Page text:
Bishop from royal wedding marches to White House
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The Episcopal reverend that recently drew worldwide attention for speaking at a royal wedding in Great Britain spoke in Washington, D.C., on Thursday at a vigil demonstrating against President TrumpDonald John TrumpDemocrats slide in battle for Senate Trump believes Kushner relationship with Saudi crown prince a liability: report Christine Blasey Ford to be honored by Palo Alto City Council MORE’s “America First” polices.

However, Episcopal Presiding Bishop Michael Curry said the gathering “is not a protest, it is a procession.”

“Love Republican neighbor, love your Democrat neighbor, love your black neighbor, love your white neighbor,” he told attendees at the “Reclaiming Jesus” event at the National City Church in Washington, D.C.

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“We are not a partisan group. We are not a left-wing group. We are not a right-wing group. We are a Jesus group," he continued.

“We came together liberal, conservative and whatever is in the middle,” he said.

The vigil is part of a declaration penned by progressive Christian leaders known as "Reclaiming Jesus." It declares that the church is “part of an international community whose interests always surpass national boundaries.”

"Therefore we reject 'America first' as a theological heresy for followers of Christ,” it reads. “While we share a patriotic love for our country, we reject xenophobic or ethnic nationalism that places one nation over others as a political goal. We reject domination rather than stewardship of the earth’s resources, toward genuine global development that brings human flourishing for all of God’s children.”

Thursday’s vigil began at the National City Church, and then will travel to Lafayette Square Park in front of the White House.

Hundreds of people attended the service at the downtown D.C. church, many having to sit on the church’s steps or watch via livestream across the street.

Despite the declaration’s aim of speaking out against the “America First” policies, Curry stressed that the event’s focus was following the teachings of Jesus Christ.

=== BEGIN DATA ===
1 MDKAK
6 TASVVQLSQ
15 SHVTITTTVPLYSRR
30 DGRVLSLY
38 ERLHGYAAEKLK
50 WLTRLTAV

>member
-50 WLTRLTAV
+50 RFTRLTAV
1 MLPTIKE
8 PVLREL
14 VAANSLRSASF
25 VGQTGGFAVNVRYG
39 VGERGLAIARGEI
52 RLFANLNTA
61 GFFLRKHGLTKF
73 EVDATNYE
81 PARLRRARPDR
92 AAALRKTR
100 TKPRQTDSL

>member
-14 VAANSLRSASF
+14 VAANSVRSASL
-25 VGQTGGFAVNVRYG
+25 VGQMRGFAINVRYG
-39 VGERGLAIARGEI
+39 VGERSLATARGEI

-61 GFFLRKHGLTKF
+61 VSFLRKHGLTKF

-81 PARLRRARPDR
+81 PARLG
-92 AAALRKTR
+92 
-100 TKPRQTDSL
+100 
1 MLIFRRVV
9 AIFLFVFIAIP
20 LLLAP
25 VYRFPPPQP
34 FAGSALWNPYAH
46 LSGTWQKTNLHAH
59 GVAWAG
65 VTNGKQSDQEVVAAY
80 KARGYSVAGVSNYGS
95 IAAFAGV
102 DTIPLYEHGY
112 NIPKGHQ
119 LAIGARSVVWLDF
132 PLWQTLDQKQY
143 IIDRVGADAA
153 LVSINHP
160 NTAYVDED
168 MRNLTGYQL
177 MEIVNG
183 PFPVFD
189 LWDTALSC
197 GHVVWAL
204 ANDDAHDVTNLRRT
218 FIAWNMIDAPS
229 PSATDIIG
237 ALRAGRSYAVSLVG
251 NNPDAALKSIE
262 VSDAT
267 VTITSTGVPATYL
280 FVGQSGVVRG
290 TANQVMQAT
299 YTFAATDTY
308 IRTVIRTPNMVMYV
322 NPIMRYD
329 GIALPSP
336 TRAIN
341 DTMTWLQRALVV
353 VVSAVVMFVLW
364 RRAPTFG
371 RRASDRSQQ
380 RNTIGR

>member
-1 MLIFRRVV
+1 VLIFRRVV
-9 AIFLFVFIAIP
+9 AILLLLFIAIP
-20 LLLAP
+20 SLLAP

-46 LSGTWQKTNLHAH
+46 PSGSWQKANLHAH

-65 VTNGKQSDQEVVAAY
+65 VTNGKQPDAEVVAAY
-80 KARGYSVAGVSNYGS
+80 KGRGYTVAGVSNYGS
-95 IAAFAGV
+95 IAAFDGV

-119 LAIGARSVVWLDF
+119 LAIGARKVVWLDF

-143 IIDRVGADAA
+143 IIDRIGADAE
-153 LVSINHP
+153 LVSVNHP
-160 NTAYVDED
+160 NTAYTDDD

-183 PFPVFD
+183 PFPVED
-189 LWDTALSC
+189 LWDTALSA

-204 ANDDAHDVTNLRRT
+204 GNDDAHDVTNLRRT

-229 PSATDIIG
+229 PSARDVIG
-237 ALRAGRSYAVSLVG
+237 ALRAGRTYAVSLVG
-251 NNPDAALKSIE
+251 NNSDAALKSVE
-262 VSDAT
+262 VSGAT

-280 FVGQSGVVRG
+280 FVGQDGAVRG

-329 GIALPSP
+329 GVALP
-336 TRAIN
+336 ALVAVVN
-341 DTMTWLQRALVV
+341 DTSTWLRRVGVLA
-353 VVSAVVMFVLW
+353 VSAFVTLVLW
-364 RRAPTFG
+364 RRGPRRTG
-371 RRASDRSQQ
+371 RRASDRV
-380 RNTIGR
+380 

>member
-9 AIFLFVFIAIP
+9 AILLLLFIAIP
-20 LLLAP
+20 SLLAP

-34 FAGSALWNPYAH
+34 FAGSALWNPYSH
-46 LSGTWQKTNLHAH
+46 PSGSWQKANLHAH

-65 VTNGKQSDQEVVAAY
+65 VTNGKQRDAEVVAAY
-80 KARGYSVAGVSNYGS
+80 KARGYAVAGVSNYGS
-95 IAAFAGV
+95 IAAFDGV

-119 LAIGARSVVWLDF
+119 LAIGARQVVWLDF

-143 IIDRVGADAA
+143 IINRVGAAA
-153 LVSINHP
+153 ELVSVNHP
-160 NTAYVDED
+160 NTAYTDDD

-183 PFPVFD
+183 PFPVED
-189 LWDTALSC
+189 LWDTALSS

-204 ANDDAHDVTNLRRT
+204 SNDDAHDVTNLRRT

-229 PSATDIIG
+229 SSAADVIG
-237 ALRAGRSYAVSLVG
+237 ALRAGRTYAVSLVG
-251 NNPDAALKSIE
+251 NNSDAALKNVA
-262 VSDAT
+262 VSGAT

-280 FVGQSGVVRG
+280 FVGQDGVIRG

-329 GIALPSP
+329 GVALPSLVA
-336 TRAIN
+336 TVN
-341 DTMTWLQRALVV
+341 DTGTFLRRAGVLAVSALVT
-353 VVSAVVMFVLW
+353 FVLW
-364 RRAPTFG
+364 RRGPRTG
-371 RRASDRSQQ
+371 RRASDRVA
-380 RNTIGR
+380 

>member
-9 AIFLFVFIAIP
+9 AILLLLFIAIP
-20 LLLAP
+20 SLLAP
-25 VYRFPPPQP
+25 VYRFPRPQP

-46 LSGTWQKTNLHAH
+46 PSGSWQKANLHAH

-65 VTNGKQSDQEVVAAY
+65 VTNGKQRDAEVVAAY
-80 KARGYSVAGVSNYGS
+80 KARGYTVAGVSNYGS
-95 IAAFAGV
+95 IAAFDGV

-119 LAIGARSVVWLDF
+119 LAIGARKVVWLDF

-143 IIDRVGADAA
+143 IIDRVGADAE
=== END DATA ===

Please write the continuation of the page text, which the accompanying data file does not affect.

He called the vigil “a Pentecostal moment."

Curry had a busy morning in Washington, meeting with Republican and Democratic lawmakers on Capitol Hill. He also participated in a morning prayer session, organized by Reps. Bradley ByrneBradley Roberts ByrneFive GOP lawmakers mulling bid to lead conservative caucus House votes to overhaul fishery management law The Hill's Morning Report — Sponsored by Better Medicare Alliance — Expensive and brutal: Inside the Supreme Court fight ahead MORE (R-Ala.) and Bobby ScottRobert (Bobby) Cortez ScottDems want to hold officials’ feet to the fire on ObamaCare Healthy business vs healthy people — how will this administration address the two? Washington turns focus to child nutrition MORE (D-Va.), both Episcopalians.

The Episcopalian leader became the subject of media attention after he delivered a riveting sermon at the wedding of Britain's Prince Harry and Meghan Markle on Saturday, where he cited the works of civil rights icon Rev. Martin Luther King Jr.

"The late Dr. Martin Luther King once said, and I quote, 'We must discover the power of love, the power, the redemptive power of love. And when we do that, we will make of this whole world a new world. But love, love is the only way,'" Curry said.

"There's power in love. Don't underestimate it. Don't even over-sentimentalize it. There is power, power in love."

--Updated at 7:45 p.m